Interview: Dee McIntosh

The director of communications at Battersea Dogs & Cats Home says featuring on ITV dramatically improved its online engagement

Dee McIntosh
Dee McIntosh

Battersea Dogs & Cats Home's director of communications, Dee McIntosh, is still celebrating after the charity's collaboration with TV presenter Paul O'Grady won it a National Television Award last month.

The prime-time ITV series Paul O'Grady: For the Love of Dogs beat Top Gear, The Apprentice and The Great British Bake Off to win the factual entertainment category.

"We are thrilled we won the award, but not surprised," says McIntosh. "We knew how popular the programme was. We are in negotiations about a second series and Paul has been very vocal that there will be one."

The show came about after ITV saw the potential for a longer series in a one-off BBC programme about the charity. The seven-part series went out last autumn and featured O'Grady getting to know the staff and dogs over two months.

"The immediate impact of the show has been to put the charity front of mind for the public," says McIntosh. "Our profile has gone sky high, particularly digitally. The show has taken us to another level and everyone thinks about Battersea first now."

McIntosh believes that taking the initiative in engaging with the public online has been the key to maximising the charity's exposure from the show.

"Animal lovers like to be part of a community and social media is a great way of creating an affinity with them," she says.

During the nights when the show was broadcast on television, the charity asked followers and fans on its social media channels questions in an attempt to generate responses and create debate.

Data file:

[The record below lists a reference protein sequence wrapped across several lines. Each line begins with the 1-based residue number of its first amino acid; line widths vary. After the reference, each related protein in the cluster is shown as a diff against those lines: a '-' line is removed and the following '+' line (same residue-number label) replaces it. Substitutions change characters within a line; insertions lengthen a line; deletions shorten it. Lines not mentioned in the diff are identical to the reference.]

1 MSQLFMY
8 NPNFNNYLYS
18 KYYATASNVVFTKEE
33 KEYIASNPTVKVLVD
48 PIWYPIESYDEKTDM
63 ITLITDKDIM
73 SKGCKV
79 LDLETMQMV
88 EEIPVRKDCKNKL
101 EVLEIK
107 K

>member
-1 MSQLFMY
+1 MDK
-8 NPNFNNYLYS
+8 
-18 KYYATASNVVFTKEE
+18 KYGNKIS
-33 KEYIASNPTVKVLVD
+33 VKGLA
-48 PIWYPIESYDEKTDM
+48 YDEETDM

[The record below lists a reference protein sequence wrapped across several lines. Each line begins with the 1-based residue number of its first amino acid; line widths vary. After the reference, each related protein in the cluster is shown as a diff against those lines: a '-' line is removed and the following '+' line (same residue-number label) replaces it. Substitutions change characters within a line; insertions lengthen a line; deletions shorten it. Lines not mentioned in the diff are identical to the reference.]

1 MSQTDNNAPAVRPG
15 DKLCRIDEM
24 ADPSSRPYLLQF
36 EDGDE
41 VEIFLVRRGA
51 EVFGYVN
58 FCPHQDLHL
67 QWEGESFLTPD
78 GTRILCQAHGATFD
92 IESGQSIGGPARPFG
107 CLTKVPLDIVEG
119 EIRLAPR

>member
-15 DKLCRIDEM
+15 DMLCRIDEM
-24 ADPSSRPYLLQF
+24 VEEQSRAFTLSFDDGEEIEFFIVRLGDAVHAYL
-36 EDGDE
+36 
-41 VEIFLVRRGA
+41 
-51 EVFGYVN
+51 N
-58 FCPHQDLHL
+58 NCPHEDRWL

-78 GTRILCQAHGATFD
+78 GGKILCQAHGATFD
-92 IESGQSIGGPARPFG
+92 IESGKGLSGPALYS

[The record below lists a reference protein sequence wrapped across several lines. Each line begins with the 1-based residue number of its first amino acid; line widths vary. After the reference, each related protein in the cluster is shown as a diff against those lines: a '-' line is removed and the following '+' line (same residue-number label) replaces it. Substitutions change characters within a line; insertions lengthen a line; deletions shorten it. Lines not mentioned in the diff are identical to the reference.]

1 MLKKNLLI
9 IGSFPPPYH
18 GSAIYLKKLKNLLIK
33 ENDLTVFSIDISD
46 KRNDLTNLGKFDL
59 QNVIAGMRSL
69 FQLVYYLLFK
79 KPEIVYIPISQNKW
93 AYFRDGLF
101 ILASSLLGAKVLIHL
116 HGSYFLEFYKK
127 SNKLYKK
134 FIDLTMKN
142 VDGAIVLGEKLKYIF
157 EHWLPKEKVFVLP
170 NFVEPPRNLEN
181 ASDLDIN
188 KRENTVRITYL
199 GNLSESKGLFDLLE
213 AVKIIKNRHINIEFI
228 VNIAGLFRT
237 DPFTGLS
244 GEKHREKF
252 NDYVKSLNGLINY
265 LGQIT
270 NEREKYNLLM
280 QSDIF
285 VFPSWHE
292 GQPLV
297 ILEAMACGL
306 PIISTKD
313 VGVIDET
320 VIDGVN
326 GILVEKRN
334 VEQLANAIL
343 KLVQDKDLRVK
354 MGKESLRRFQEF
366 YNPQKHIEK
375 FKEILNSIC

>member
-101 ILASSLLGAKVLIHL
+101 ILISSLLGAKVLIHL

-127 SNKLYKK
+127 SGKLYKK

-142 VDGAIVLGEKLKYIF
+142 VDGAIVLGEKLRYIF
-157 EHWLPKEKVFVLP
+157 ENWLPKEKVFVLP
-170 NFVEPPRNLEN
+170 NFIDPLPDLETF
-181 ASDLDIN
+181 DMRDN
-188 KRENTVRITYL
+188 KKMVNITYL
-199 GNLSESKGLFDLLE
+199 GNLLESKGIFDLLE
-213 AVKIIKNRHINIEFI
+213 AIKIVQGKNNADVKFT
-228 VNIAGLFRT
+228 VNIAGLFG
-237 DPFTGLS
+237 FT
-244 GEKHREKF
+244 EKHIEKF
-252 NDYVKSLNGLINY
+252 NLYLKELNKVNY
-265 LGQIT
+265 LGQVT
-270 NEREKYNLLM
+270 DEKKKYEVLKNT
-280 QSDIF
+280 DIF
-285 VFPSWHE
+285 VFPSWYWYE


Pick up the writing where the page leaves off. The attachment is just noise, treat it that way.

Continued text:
"We picked out 'dog-a-likes', which were other dogs at our centres that were similar to those shown on the programme," says McIntosh. "We also made sure we told the public what happened next, because they wanted to know how the featured pets were getting on after the show."

She believes her background as a broadcast journalist, including six years at BBC 2's Newsnight programme, has helped to give her an understanding of what might work and what is unlikely to. She advises PR professionals to "understand what you as a charity have to offer and to get out there digitally and really engage with your organisation's supporters".

The approach adopted by McIntosh is clearly working. Battersea Dogs & Cats Home has recently been commended for interacting with supporters online, after it topped Third Sector Research's Charity Online Index 2012.

The TV show and extensive work online are part of a bigger push to raise the charity's profile. McIntosh points to the arrival in 2010 of herself, Claire Horton as chief executive and Liz Tait as fundraising director as major factors behind a significant change in how the charity promotes itself to the public.

"We've been making great inroads with our brand awareness and the TV programme has multiplied that," says McIntosh.

"We didn't have a voice before. We weren't as proactive as we are now, but we haven't regretted the change in strategy.

"Now we're out there, and people know about us. There's no stopping Battersea now."

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